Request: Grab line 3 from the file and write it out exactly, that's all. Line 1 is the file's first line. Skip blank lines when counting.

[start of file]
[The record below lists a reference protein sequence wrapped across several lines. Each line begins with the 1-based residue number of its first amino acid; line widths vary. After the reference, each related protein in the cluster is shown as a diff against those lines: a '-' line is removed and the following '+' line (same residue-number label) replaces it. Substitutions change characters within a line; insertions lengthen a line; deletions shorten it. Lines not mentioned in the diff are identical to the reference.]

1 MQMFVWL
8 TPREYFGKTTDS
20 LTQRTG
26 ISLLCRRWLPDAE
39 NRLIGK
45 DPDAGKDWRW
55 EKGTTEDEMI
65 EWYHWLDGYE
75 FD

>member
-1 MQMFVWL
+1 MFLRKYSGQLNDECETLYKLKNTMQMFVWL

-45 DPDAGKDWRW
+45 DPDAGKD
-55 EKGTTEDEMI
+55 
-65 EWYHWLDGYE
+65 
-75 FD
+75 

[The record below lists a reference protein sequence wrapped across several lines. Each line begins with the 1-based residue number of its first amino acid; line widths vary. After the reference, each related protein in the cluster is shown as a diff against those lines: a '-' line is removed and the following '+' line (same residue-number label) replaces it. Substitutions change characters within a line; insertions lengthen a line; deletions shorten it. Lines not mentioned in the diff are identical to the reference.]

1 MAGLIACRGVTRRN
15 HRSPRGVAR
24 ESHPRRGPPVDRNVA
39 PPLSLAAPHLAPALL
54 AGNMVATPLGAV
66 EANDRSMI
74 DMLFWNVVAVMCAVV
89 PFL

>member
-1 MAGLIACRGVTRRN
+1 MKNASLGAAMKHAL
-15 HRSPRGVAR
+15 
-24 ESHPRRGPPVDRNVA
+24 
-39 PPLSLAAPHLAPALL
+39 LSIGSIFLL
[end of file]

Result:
8 TPREYFGKTTDS